WNBA’s Sabrina Ionescu teams up with Xbox to empower young girls to pursue their hoop dreams
When Sabrina Ionescu was in middle school, she wanted to join an after-school basketball program. But there weren’t enough girls to form a team and she wasn’t allowed to play with the boys. That didn’t stop her from crafting a solution – recruiting peers to form a new team.
“I got a bunch of girls who were willing to play. It was a very pivotal moment and definitely motivated me to inspire young girls to break boundaries,” says the No. 1 WNBA draft pick of 2020, who joined the New York Liberty.
Moved by her hustle (made famous by a Slurpee story she shared on Instagram), Xbox recently teamed up with Ionescu to surprise her former youth basketball club, The Cal Stars, with custom Nike Blazers, Xbox Series S consoles and custom Xbox Wireless Controllers. (Cal Stars is one of 32 Nike Girls’ Elite Youth Basketball Programs in the nation.)
Ionescu and Kelly Sopak, Ionescu’s former club and high school basketball coach, chose players who had shown longevity and tenure in the club – which spans fourth to twelfth grades – for the gifts.
Xbox’s choice to make Ionescu the bearer of this goodness came from the impact she’s made in her young life.
“She’s the present and future of Women’s basketball,” says Elliott Hsu, Xbox principal designer, who was involved with designing the controller, shoe and console. “She’s a true gamer and Series X user. She’s someone who powers the dreams of young girls and boys alike. And for all those reasons we were thrilled to power her dreams and bring her Xbox visions to life.”
“I wake up every day grateful for the platform I’ve been given and I strive to lead by example and serve as a role model for young people and especially girls to pursue sports – a platform Kobe and Gigi were passionate about,” says Ionescu, 23, who considered Kobe Bryant a mentor and his daughter Gigi a friend and was greatly affected by their loss last year. “I know I have the ability to influence and inspire the next generation of athletes and I actively try to lead as a good example.”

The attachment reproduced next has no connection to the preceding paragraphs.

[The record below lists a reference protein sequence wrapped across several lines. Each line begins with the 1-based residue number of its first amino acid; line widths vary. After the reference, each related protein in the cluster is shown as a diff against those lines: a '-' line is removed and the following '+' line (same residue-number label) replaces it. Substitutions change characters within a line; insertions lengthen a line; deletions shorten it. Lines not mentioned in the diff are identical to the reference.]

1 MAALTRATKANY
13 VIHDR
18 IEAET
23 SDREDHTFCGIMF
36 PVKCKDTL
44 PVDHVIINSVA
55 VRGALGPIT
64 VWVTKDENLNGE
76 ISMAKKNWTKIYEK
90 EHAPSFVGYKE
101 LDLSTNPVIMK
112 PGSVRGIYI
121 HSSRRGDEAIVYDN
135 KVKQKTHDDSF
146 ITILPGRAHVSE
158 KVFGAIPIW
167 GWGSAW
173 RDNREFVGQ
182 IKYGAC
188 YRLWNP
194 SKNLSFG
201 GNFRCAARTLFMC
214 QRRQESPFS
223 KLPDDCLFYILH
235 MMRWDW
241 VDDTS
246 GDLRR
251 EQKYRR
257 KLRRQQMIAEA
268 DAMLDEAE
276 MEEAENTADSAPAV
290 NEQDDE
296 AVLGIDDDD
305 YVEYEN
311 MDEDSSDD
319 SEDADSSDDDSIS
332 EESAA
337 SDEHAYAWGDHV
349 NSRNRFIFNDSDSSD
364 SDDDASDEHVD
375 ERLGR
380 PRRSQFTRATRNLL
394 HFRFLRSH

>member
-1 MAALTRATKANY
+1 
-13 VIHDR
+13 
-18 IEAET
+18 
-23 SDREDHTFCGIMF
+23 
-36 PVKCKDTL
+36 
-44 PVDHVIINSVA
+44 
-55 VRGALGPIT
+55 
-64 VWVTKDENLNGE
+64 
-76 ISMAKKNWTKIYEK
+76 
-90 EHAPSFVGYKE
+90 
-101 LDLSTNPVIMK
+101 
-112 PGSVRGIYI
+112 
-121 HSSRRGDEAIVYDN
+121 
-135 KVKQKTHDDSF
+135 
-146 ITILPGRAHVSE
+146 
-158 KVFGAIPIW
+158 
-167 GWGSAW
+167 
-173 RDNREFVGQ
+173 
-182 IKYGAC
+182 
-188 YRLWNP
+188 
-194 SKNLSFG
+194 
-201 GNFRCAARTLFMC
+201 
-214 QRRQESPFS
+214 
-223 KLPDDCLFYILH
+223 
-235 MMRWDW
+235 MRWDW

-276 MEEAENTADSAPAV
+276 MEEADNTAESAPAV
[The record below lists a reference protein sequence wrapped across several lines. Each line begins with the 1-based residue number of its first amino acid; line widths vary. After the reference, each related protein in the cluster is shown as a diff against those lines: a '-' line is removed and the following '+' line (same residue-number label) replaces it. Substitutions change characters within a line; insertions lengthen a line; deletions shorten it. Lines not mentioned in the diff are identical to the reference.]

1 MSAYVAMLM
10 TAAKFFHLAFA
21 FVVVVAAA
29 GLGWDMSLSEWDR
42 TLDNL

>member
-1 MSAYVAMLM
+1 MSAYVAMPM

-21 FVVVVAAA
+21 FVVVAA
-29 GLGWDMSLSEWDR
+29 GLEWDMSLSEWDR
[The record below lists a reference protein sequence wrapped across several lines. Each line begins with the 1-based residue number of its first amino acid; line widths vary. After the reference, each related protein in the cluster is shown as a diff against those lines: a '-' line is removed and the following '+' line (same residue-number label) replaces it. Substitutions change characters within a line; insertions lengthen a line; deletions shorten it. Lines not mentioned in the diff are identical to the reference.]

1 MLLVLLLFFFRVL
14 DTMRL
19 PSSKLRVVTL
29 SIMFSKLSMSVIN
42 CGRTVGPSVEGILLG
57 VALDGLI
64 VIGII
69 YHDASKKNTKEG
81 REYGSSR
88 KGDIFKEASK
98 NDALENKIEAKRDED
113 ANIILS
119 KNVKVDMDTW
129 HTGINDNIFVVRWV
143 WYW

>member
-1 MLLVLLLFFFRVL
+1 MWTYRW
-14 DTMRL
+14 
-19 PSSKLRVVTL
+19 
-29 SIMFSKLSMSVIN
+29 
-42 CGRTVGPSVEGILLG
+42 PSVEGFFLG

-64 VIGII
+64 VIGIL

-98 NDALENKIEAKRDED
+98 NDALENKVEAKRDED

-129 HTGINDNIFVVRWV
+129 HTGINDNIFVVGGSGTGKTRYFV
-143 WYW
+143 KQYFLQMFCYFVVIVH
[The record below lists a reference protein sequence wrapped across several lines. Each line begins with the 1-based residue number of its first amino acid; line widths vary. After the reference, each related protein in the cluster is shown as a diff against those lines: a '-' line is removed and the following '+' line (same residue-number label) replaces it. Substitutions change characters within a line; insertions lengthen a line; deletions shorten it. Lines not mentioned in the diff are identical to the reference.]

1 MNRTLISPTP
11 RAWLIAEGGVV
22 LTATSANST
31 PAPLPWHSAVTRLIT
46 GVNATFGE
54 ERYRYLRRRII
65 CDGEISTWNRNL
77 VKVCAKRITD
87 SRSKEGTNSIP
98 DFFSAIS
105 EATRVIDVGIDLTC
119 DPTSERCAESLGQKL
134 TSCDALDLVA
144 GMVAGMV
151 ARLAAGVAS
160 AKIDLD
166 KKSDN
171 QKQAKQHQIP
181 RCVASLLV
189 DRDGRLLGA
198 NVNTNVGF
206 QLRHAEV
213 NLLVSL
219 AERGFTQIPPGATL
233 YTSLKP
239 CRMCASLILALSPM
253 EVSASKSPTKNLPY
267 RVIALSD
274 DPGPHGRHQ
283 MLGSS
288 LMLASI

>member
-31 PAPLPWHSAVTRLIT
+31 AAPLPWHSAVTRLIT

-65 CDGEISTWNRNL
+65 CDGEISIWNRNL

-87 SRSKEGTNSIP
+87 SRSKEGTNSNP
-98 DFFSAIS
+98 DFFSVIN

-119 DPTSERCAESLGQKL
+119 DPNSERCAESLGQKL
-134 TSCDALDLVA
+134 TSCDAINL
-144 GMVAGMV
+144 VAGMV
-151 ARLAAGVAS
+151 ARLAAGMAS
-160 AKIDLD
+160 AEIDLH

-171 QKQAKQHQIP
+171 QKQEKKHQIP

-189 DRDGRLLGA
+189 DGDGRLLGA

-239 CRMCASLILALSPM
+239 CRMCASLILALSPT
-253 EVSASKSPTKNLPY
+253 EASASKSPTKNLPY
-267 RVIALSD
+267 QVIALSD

Ionescu has a lot to impart in the next generation. At the University of Oregon, she was the all-time NCAA leader in triple-doubles with 26, and was the first collegiate player to score 2,000 career points, 1,000 assists and 1,000 rebounds.
On her WNBA team, she played in three games before a severe ankle sprain ended her season, but she’s expected to be a key leader of the franchise moving forward.
Ionescu fell in love with basketball at a young age, playing pick-up games with her brothers. She remembers wanting to keep up and challenge them on the court.
“My drive to compete and refine my game has become a part of who I am, and the more I competed on the court, the more I wanted to continue playing for as long as possible – so I’m fortunate to make it my career,” she says.
Off the court, she and her brothers played video games – Halo and NBA2K (when they were younger, although the latter remains a favorite), and now Call of Duty.
They grew up as the children of Romanian immigrants who moved to America before she was born. And while she honed her craft in the Bay Area, Ionescu has a deep appreciation for her family’s journey. Her parents fled Romania during the 1989 revolution and sought political asylum in the U.S., raising Ionescu, her twin brother and older brother in Walnut Creek, California.
“My Romanian heritage influences my life on a daily basis and is something that I find pride in,” she says. “We celebrate our roots, and much of my hustle is influenced by the immigrant mentality. While, of course, I want to continue to have a successful basketball career, I aspire to achieve an even larger success – to be a good role model, live a happy and healthy life and be good to others. Through telling my story, I hope to inspire the next generation to push through the obstacles to achieve their dreams.”
Lead photo: Sabrina Ionescu (Photos courtesy of Sabrina Ionescu)